A Serving of Research Leftovers
In the process of looking for new topics about media and how it affects families, I often come across little tidbits of information that aren’t quite enough to fill up a complete page, but are still interesting for parents to know about. So this week, I’m serving up some "leftover" European research about television viewing which, all put together, should be able to provide you with a square serving of media information. But beware, one person’s research is another’s refuse, so carefully pick and choose what you believe to be true!
TV is Blamed for Speeding Up Puberty
No, it’s not your imagination. It’s a statistical fact that kids are reaching puberty younger than ever. While I’ve heard many explanations, most centering around our abundant food supply, steroids, and other additives, here’s a new cause: TV. In a study released in 2004, Italian researchers in the town of Cavriglia gained the cooperation of 75 children (with help from their parents) to deny them access to television, video games and computers. Instead, the kids were provided with other games, reading programs and activities during the seven-day experiment.
After the week was over, it is reported that researchers saw a 30% jump in the children’s melatonin levels, a hormone that is supposed to delay the onset of puberty, making this the first study to possibly prove a physiological connection between television watching and children.
Why did it happen? The researchers think the light and radiation from the screens may have something to do with it.
Too Much TV May Impair Language Development
The National Literacy Trust in the UK suggested in 2004 that high quality educational programming, in moderation, can improve comprehension and language. However, when children are exposed to adult oriented television, the findings suggest it can slow down a child’s development.
Especially for children less than two years of age, the complex narratives and typically fast paced editing and on-screen action of television shows made for older viewers may be the cause of future language difficulties for infants and toddlers. The report also noted that young children often watch these types of programs with their parents. Televisions in children’s bedrooms is also a factor, with this study indicating a nearly unbelievable third of all children under the age of four in the UK have a telly by their bedside.
Children Becoming "Old Before Their Time"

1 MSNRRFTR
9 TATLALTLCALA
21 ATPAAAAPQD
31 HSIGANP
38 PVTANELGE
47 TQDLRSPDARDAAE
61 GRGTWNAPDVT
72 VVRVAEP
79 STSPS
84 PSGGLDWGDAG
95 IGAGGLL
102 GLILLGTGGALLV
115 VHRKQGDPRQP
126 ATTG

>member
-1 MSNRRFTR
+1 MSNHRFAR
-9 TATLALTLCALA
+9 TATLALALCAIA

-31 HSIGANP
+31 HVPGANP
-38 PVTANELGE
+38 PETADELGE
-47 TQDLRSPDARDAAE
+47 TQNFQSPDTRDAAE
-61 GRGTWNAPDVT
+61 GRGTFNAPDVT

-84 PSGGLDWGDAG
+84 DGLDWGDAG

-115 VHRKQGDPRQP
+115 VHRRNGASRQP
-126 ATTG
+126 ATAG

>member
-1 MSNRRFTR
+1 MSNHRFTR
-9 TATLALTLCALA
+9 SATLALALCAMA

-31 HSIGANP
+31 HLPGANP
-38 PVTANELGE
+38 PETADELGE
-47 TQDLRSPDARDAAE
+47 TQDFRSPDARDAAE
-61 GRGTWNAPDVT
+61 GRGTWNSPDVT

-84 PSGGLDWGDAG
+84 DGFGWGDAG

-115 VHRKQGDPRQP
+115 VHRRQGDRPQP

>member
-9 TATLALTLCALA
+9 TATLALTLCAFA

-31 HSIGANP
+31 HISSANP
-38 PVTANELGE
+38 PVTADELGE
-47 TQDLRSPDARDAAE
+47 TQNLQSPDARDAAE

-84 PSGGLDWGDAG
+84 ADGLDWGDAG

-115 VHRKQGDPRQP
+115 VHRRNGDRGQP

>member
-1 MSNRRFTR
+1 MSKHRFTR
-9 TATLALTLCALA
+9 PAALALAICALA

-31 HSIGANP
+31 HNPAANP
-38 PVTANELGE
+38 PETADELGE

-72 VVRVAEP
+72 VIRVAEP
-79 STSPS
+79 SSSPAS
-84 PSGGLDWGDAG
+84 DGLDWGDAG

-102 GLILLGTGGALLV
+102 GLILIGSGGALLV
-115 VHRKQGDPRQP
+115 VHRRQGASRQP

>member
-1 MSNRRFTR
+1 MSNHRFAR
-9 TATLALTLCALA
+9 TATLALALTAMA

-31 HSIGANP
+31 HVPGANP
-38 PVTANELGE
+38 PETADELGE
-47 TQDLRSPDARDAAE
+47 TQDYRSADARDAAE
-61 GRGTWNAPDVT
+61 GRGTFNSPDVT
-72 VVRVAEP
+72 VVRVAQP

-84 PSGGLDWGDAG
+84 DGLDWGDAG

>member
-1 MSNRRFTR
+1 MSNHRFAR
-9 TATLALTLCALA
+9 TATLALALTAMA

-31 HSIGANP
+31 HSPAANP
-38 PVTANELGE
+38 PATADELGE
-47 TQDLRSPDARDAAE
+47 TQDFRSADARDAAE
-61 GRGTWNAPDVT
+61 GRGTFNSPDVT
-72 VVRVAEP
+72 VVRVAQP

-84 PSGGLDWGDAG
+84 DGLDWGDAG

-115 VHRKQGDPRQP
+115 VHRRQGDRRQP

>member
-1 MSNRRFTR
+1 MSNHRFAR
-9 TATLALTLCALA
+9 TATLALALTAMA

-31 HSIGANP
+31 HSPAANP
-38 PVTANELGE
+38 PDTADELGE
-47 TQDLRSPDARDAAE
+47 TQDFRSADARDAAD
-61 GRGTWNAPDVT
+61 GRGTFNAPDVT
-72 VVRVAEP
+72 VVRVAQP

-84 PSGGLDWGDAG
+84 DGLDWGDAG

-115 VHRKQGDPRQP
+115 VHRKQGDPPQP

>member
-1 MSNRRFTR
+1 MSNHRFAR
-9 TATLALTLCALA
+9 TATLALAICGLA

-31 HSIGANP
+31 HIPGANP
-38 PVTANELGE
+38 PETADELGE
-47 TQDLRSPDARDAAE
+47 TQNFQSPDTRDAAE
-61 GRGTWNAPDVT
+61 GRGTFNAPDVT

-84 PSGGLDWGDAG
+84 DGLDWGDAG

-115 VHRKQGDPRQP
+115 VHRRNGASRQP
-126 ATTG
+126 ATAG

In some ways, this is a different take on the early puberty study noted above. Also from the UK, University of Glasgow researchers found many three year olds only exercise for 25 minutes a day, which is half the recommended time.
The researchers strapped a motion sensitive device to the children’s wrists and also measured the time it took for an energy drink to appear in their urine—both of these would be an indicator of physical activity.
Summarizing the research, Dr. John Reilly of the university’s Division of Developmental Medicine says, "Something we show is that children, well before they go to school, are as inactive as many office workers. They are old before their time."
What does he blame the inactivity on? Viewing television.
This item from the BBC shows just how influential television can be. In a 2002 article, the BBC says British doctors are seeing an onslaught of patients who, after watching a TV news health item or seeing a soap opera involving a sick patient, show up in doctors’ offices convinced they are suffering from the same malady. The "virus" has left nine out of ten doctors—according to a survey for Norwich Union Healthcare—to believe media coverage affects patients.
They feel the crux of the problem is the TV programs leave patients feeling confident with their self-diagnosis—even though only one in four are correct most of the time. They also found women were better at correctly identifying their illnesses than were men.
TV Can Make You Healthy… If You Watch the Right Programs
Another BBC item demonstrates the reverse side of "Telly Belly." In 1999, the British network ran a "Fighting Fit, Fighting Fat" campaign that attracted 7 million viewers. Researchers studied 2,000 regular viewers, and more than 50% reported a loss of weight by the end of the series and an unreported percentage said they were exercising more and eating better.
For the Men: The Benefits of Sports on TV
Last but not least, here’s one many women will want to delete. A 2002 study by the London School of Economics says television can be psychologically beneficial when it is used as a (quoting Dr. Darrin Hodgetts) "ritualistic meeting place to share thoughts and feelings."
The good doctor specifically mentions how men’s psychological health can benefit from meeting and sharing feelings while watching sports. "Watching television can reinforce men’s social networks," says Dr. Hodgetts.
Hopefully he has a few good friends with comfortable sofas…